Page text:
With a headache that was spoiling my third day in Tokyo, I went with Akiko to the Ghibli Museum on a Friday morning. It was her first time going there, too. Before I even set foot in Japan, I had to ask her to book tickets for us, since there was an admission schedule we had to follow. The scene replicas from the anime was a treat, among all else. I wonder why this wasn’t the sort of place I see people on my social media rave about.
Later that day, I was in line for another show at Zepp Diver City. Akiko went with me, and thankfully so, since it looked like navigation from where we were to the venue wasn’t easy to manage. Once I settled, I was by myself, along with a hundreds of idol fans, and not the sort with capes and light sticks, but in the trendy, streetwear inspired garb peddled by management, often with puzzling, sometimes crude text on it.
My entry number was 232, which did cost me more when I was liaising with a specialized for-foreigners service, that will join ticket lotteries for you. This time, I had them get me a ticket for a sold-out concert from auction sites. The lower the ticket number, the sooner you enter, the nearer you are the stage.
As before, I looked for an obvious foreigner, to find out if they knew more about the event than me. Found one, and despite being a white, blonde dude, when I told him where I was from, he started conversing with me in Tagalog.
The idol groups I was about to see were under WACK management, known for its anti-idol image, best described by the tagline of their flagship unit, BiSH: ‘punk band without instruments‘. There’s stagediving, crowd surfing, along to a pop-rock soundtrack, fronted by rough and ready mix of idols. I only brought a small camera for this trip, one I’m not used to when shooting photos of live performances, but it was capable enough.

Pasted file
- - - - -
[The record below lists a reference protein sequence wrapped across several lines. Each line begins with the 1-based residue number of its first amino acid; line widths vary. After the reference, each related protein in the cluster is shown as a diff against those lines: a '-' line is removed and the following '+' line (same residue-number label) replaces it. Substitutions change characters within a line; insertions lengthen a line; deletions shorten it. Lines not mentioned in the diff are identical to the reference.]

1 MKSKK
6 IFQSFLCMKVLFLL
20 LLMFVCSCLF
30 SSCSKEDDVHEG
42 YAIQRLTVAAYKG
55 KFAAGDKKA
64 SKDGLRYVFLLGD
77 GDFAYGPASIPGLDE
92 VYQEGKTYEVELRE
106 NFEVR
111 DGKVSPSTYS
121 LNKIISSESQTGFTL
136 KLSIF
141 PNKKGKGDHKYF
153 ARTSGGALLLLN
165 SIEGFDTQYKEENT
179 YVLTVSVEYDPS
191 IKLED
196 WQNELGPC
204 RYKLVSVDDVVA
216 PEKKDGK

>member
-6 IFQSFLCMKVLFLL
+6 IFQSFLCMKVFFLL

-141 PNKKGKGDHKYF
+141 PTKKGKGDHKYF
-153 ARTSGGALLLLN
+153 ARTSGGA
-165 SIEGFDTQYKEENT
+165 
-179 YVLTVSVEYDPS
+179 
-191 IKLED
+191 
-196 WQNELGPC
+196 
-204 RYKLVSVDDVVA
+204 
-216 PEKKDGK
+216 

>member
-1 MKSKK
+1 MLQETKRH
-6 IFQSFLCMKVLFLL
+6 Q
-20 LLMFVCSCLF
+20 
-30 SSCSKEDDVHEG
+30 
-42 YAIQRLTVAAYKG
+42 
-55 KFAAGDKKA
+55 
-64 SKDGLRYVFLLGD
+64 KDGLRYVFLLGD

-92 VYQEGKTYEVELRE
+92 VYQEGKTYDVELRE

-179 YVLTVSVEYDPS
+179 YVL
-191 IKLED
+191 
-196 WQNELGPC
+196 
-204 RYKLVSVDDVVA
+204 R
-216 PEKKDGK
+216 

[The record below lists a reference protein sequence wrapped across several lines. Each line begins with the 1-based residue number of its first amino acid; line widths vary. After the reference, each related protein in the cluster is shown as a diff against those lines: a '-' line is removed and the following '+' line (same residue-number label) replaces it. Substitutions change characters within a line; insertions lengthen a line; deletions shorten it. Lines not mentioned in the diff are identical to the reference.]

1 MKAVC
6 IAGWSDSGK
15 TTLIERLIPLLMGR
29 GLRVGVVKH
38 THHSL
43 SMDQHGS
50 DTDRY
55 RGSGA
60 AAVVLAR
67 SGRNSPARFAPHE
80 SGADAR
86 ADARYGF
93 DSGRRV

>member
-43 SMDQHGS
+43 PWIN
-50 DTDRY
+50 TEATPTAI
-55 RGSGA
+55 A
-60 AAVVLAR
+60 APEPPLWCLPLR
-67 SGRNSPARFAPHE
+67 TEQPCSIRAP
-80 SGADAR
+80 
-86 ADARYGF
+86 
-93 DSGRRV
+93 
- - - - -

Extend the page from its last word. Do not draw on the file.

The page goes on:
Before the concert, I got myself the now iconic -for our ilk- IDOL shirt. This was an easy purchase, versus actual music merchandise. I have tried hard to get into the musical output of these groups, but the misses far outnumber the hits for me. As an entertainment source, as groups of diverse, distinct idols, they do satisfy very, very well.
Past 10 in the morning the day after, I’m at Shinjuku Club Science, a basement livehouse where there was another batch if idols to see -including NECRONOMIDOL again. The place will be a tight fit for 100 people, but we were probably a good half of that. I see a dad with his kid in tow.
I wanted to see Rhymeberry, a rap-idol trio. The last song I heard from them before leaving for Japan was undeniably Beastie Boys-inspired, and that was convincing enough for me to see what would be fifth and last idol show for the trip.
I met the girls after. Yuika went on naming all the Filipino entertainers she knew (Bruno Mars, Charice), and Miri asked if I was into rap/hiphop or idol. Sure, I said I like hiphop, I liked DJ Shadow, and I just started listening to Kohh. DJ Omochi had the longest queue of fans, and I was probably her last for the day.
NECRONOMIDOL on a smaller stage was a treat. I didn’t meet them after. I didn’t feel the need to start awkward conversations again.
This was my last day of planned activities in Tokyo. I knew of two more shows I could go to, but I gave myself some slack as my now pensive, overbearing, sentimental wave of emotions are in full effect. There was another BiS show, but there was also this Oyasumi Hologram thing that I could go to, and I did find that livehouse far out of comfy Shibyuya, but I was too late.
It was OK. I was OK. What I’ve done the past few days was OK. All the effort I put out, I’d rate that an 8/10. I unknowingly took a slow train to the airport Sunday morning. I had a last bowl of ramen after checking in, and I may not have even taken a photo of it. It was too apparent that all this, this entire trip, was a fuck-all undertaking, and the massive dose of satisfaction I got, I don’t think you can match it, even if I do go back.